It may be a one day event and have no fans present, but we couch potatoes will be able to gorge ourselves after starving for months. It’ll need to last, because the GMR Grand Prix will still be a month away, and we learned yesterday there will be no fans present there, either. Apparently, IMS could get no assurances from the Indianapolis mayor that the city would be up to Stage 5 in their re-opening process like the rest of the state by that weekend. For area restaurants and hotels that were counting on that boost to their already hurting bottom-lines, this will not be a popular move.

Another interesting storyline for this race will be the four Texas rookies in the field. Pato O’ Ward didn’t race at Texas last year, so he is technically a rookie – but he has a good bit of experience in an Indy car. Oliver Askew and Rinus VeeKay are true IndyCar rookies this year. Askew drove in five oval races last year in Indy Lights, and he won three of them. Alex Palou has never driven on an oval in his life.

Of course, all of the drivers are rusty. This has probably been the longest most of them have gone without turning a wheel in competition. I know that there was the open test at COTA in February, but that wasn’t a race. It probably won’t take more than a handful of laps for the veterans to get comfortable, but the rookies and inexperienced drivers may take longer to reach a comfort level.

For this reason, I think that this race will come down to one of the Big-Three teams (Andretti, Ganassi and Penske) and one of their veteran drivers. Josef Newgarden won this race last year, but Alexander Rossi and Colton Herta were both very strong – that is until Herta and Scott Dixon got together in Turns Three and Four.

I’m going with a veteran from one of those three teams, but probably not one you were thinking of – but it is someone that has a history of running very well at Texas (except for last year). He is someone who is very hungry to prove a lot of doubters wrong, and he needs to give his employer a reason to not take him out of the car anytime soon. I think that James Hinchcliffe is going to reward his new sponsor (Genesys) and his new/old team for bringing him back; by giving them a win tomorrow night at Texas. He is also scheduled to drive in the GMR Grand Prix at Indianapolis in a month, but then he is out of the car for a while. If he gets off to a hot start and is leading the points after two races – you can’t take him out of the car. Can you? We’ll see.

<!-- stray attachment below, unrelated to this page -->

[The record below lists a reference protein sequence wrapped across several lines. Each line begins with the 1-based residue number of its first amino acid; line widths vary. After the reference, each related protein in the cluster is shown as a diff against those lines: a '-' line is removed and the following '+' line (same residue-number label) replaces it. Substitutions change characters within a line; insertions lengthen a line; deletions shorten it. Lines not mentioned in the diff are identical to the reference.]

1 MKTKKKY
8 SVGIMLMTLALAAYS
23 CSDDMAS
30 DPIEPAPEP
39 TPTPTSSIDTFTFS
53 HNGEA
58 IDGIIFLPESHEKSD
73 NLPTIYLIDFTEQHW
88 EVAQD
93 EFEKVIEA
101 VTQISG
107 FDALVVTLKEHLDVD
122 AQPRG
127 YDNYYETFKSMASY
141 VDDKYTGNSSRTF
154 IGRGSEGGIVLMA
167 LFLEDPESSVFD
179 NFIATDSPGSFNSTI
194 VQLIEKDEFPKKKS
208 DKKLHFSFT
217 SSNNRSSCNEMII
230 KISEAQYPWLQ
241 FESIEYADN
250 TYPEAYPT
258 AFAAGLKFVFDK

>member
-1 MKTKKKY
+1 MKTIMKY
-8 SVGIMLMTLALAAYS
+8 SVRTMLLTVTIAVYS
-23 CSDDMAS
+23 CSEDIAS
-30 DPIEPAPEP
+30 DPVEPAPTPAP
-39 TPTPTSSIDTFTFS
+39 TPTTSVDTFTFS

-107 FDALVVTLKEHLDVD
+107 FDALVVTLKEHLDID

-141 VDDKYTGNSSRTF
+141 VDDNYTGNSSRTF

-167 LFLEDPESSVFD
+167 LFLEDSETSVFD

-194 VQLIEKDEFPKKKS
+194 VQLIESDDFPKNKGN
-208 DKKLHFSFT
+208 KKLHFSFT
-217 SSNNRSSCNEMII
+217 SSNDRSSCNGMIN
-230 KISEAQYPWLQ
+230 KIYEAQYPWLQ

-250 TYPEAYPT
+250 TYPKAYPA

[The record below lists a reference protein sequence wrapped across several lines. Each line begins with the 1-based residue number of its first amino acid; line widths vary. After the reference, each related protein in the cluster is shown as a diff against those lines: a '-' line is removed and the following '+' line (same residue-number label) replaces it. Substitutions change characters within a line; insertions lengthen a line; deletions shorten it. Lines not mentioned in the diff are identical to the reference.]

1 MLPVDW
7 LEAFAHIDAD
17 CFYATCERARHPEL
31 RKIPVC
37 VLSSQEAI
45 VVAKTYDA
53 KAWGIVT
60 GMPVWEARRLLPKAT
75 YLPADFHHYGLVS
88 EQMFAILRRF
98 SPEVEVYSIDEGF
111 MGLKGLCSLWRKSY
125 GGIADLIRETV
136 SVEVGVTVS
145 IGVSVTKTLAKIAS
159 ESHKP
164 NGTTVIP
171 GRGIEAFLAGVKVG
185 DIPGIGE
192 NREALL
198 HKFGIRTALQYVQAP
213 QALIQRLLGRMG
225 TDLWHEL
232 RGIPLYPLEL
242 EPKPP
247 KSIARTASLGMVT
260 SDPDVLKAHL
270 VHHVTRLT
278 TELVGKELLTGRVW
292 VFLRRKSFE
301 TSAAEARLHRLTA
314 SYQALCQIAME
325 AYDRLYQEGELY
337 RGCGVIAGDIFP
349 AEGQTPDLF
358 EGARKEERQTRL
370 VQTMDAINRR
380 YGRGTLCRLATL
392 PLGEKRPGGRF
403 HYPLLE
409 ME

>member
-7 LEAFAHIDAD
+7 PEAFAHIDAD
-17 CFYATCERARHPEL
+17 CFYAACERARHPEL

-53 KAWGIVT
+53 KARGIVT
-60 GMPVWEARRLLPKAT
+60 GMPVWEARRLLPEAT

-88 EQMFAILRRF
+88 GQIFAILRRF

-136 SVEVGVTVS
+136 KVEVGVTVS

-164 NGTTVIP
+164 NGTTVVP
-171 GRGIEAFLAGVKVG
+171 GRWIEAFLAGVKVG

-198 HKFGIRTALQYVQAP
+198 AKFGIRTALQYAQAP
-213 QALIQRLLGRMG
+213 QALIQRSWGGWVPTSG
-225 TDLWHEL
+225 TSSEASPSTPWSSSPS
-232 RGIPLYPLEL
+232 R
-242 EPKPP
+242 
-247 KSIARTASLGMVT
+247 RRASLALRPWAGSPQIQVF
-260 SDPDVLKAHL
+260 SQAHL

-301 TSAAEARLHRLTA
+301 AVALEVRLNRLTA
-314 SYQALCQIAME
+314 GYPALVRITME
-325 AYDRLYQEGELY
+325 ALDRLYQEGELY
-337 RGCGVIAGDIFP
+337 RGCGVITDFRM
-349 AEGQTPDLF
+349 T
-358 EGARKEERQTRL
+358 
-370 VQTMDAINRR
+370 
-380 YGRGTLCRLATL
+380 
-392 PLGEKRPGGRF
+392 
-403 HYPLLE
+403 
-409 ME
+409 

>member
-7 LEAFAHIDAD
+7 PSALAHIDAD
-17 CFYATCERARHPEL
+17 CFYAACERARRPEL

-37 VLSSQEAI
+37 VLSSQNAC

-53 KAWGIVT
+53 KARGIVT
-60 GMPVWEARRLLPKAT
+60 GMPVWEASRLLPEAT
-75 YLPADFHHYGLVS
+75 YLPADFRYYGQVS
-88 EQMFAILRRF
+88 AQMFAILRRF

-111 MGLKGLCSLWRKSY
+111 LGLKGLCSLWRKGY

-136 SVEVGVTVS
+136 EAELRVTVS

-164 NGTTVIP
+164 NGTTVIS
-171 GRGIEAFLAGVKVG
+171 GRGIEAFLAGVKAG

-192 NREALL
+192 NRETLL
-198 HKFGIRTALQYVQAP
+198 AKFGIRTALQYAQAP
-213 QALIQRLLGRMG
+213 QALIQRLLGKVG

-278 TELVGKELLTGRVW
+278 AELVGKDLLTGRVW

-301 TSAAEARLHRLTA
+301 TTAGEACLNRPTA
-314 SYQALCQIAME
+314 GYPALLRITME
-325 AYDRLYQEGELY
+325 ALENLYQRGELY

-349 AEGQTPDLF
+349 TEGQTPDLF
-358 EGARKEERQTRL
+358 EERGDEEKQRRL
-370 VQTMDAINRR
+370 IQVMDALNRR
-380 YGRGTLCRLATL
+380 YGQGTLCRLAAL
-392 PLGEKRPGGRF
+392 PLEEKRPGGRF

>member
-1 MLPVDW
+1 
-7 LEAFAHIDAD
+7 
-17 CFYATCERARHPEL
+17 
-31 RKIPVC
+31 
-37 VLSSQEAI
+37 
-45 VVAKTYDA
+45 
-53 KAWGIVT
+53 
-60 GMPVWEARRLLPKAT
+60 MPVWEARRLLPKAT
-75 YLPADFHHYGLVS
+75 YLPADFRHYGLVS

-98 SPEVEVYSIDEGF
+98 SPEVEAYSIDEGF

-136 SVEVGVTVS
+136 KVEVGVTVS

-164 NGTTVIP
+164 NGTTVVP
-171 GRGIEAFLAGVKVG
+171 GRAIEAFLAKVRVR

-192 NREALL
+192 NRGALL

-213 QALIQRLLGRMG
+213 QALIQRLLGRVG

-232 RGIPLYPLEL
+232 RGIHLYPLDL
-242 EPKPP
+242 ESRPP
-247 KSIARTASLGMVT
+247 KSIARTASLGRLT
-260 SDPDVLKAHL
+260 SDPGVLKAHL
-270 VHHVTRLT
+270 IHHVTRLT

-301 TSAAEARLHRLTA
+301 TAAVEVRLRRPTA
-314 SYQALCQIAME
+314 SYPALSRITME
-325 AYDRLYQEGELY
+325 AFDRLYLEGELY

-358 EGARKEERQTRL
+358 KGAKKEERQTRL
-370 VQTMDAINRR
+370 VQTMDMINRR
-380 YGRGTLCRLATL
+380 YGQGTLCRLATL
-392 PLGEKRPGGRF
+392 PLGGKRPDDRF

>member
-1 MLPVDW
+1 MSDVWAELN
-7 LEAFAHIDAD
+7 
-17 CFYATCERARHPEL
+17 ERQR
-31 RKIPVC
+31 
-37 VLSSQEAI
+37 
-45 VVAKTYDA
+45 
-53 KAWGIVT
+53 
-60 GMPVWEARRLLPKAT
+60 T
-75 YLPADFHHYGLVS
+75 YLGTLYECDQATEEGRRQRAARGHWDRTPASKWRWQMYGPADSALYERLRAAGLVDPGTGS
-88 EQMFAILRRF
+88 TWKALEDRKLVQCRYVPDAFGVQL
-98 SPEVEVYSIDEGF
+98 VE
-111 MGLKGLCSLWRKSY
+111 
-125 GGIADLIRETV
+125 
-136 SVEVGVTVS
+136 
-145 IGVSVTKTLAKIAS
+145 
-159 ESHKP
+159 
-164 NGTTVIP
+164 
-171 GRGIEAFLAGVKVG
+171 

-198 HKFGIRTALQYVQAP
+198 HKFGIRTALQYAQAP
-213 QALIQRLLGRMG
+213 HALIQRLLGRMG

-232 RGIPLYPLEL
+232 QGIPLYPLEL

George Phillips

6 Responses to “Texas Preview”

  1. They don’t really have to look around the centerpost. They have two eyes, one in either side of the post so the brain mostly edits the post out. Here’s a fun little test, hold your finger up between your eyes about a foot from your face and focus on the wall beyond it. You’ll see that not only is none of your vision blocked but after 10-15 seconds it all but disappears. What we saw in iracing from the cockpit view is nothing like real-life because they can’t recreate stereoscopic vision on a single monitor. Heat/airflow will likely be a real concern though but hopefully they all get through the night without overheating issues.

    Regardless, IT’S TIME TO GO RACING, FRIENDS!! 😃

  2. S0CSeven Says:

    Lastly, a great big THANK YOU to you George for 8-9 months of a thrice weekly blog when there was absolutely nothing to blog about.

    Much, much appreciated.

  3. billytheskink Says:

    I’m very excited to see the series finally getting underway, even as I am a bit sad to not be in attendance at Texas for the first time in well over a decade. Allowing the mandatory tire windows to come without caution was probably a good call, as it should allow the cars to stay somewhat spread out even as everyone regularly gets fresh tires. There will be no restarts with everyone on new rubber unless there is already a caution.

    I will be curious to see how aggressive the drivers are tomorrow night. Has the long layoff made them more cautious or more ambitious? I can see both things being true.

  4. if NASCAR provides a prediction, don’t miss the first lap.

  5. Ron Ford Says:

    Scott Dixon wins again. Book it. Rosenqvist very competitive and surprisingly so was Zach Veach..

Leave a Reply

Fill in your details below or click an icon to log in:

WordPress.com Logo

You are commenting using your WordPress.com account. Log Out /  Change )

Google photo

You are commenting using your Google account. Log Out /  Change )

Twitter picture

You are commenting using your Twitter account. Log Out /  Change )

Facebook photo

You are commenting using your Facebook account. Log Out /  Change )

Connecting to %s

%d bloggers like this: